Travelling to my work place from home is by train. In the past couple of months, I have heard many passengers having lengthy conversation in respect of the Central Bank Bond issue. Hence I had an idea of penning down few lines in basics how it works.
Origins of Bonds
Bonds originated in Italy, where the city states, often at war with another, would force their wealthier citizens to lend them certain amounts in exchange for regular interest payments. British Government was issuing a Variety of Sovereign Bond the earliest - The Ton-tine, and the most popular Consol. During the first half of 19th century, Nathan Rothschild became one of the world’s richest men and arguably the most powerful banker by actively being in the bond market throughout Europe.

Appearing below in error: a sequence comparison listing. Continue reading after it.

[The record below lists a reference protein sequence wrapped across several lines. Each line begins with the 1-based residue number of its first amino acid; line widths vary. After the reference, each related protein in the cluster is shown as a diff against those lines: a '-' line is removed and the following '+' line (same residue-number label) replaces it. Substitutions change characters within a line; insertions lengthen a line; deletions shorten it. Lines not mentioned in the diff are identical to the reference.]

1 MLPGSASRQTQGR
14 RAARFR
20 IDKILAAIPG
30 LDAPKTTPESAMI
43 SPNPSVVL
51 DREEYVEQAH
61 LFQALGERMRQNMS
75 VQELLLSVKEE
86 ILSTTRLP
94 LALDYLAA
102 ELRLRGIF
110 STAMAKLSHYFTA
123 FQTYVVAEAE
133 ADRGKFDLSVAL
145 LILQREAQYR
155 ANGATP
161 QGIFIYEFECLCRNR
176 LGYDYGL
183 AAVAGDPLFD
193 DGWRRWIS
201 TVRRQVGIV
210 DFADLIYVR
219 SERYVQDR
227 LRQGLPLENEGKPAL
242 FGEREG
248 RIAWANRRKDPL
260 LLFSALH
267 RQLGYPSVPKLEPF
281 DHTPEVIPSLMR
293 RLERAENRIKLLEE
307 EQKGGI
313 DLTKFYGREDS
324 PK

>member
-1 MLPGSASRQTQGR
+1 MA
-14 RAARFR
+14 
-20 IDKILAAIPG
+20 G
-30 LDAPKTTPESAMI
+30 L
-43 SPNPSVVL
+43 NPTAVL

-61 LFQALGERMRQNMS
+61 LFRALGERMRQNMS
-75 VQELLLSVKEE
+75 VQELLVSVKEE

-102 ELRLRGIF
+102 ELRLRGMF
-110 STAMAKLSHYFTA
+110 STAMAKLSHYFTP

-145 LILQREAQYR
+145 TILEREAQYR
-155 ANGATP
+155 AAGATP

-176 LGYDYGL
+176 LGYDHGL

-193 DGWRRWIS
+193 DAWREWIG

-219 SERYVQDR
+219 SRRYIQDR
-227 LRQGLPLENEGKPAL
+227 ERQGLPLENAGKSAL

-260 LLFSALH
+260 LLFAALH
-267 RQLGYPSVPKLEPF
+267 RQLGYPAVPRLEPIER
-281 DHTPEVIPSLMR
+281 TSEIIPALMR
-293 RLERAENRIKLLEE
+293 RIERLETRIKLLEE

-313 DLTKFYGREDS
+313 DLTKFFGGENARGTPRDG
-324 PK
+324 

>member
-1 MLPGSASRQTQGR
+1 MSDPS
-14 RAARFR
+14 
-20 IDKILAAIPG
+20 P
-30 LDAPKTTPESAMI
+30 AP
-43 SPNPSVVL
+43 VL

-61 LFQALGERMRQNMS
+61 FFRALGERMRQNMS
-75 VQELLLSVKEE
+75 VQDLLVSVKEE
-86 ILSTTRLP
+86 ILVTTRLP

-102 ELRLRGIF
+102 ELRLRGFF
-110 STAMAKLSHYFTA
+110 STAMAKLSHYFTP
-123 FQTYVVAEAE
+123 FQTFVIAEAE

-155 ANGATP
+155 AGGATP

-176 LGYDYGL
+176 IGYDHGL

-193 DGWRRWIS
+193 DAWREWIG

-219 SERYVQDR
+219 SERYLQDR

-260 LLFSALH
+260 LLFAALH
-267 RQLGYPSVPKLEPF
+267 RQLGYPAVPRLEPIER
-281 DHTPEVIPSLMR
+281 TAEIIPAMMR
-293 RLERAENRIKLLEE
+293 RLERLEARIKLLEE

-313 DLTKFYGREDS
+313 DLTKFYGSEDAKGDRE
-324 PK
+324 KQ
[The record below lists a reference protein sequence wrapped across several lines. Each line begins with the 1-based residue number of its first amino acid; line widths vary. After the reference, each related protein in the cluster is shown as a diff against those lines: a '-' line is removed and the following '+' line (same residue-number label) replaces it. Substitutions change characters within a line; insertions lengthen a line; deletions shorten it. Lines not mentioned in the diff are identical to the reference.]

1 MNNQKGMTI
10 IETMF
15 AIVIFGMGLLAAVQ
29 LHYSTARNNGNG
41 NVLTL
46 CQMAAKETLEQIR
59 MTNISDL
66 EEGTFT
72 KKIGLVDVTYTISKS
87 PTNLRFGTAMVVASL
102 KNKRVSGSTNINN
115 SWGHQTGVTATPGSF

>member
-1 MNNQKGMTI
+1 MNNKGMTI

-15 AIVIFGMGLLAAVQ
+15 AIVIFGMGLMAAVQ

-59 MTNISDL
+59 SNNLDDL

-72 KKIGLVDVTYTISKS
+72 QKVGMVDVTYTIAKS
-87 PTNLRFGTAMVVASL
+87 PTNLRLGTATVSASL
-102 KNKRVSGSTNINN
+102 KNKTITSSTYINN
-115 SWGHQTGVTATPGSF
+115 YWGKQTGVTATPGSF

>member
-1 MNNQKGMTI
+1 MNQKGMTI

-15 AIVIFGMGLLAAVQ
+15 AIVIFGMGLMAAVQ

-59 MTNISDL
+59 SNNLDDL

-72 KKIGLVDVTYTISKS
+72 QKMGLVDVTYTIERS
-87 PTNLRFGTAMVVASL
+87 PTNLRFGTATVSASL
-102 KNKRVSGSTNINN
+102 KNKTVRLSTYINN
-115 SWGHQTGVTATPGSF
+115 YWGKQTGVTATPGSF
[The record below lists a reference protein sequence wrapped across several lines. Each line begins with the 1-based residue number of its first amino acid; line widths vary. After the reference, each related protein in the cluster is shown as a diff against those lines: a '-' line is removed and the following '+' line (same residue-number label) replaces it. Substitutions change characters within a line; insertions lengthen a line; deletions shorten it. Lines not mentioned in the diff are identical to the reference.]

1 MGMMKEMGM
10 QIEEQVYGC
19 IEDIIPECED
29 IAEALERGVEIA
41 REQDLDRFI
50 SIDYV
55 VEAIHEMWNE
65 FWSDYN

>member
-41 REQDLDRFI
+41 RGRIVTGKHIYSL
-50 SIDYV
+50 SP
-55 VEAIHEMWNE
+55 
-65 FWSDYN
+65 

A few financial institutions, taking the opportunity from the window provided by the Government has already raised and others planning to raise funds from the International Bond Market as well as the local. Although this system prevailed in the global financial market, this is a new avenue for the Sri Lankan financial market when raising funds. Bond markets where companies and governments raise money are far less renowned and understood than their equity counterpart, the stock market. Yet in many respects can be more important and influential. By determining whether a country could cheaply raise liquidly or not, the bond markets have helped to determine the course of wars revolutions and political struggles, and had far reaching implications in almost every corner of life for centuries. Even during time of peace the ability of a government to raise money is of massive importance to a country’s Citizens. The higher the interest rates it has to pay, the higher are the borrowing cost all the way across the economy. So ignore the bond market at your peril. The price of sovereign bonds (see chart 1) reveals how creditworthy a government is, how easy it finds it raise cash, and how its policies are regarded. If a country no longer able to tap the bond market it will struggle to survive at all.